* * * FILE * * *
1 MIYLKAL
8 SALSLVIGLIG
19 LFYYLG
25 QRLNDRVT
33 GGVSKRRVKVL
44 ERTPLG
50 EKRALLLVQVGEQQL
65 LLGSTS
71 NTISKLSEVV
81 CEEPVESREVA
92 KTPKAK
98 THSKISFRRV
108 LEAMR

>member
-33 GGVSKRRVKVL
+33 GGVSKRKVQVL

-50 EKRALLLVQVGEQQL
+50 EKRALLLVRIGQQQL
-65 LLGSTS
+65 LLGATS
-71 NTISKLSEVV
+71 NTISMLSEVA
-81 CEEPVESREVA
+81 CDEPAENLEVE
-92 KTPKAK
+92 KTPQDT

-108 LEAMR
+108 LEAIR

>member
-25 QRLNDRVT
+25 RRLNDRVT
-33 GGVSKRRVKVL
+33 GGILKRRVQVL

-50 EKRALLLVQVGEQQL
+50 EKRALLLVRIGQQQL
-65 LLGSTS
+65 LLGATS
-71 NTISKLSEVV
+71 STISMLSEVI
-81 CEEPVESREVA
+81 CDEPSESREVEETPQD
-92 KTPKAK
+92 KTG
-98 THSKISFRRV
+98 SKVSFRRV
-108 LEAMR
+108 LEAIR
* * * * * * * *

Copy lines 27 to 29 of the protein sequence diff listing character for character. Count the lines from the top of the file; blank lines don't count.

-108 LEAMR
+108 LEAIR

>member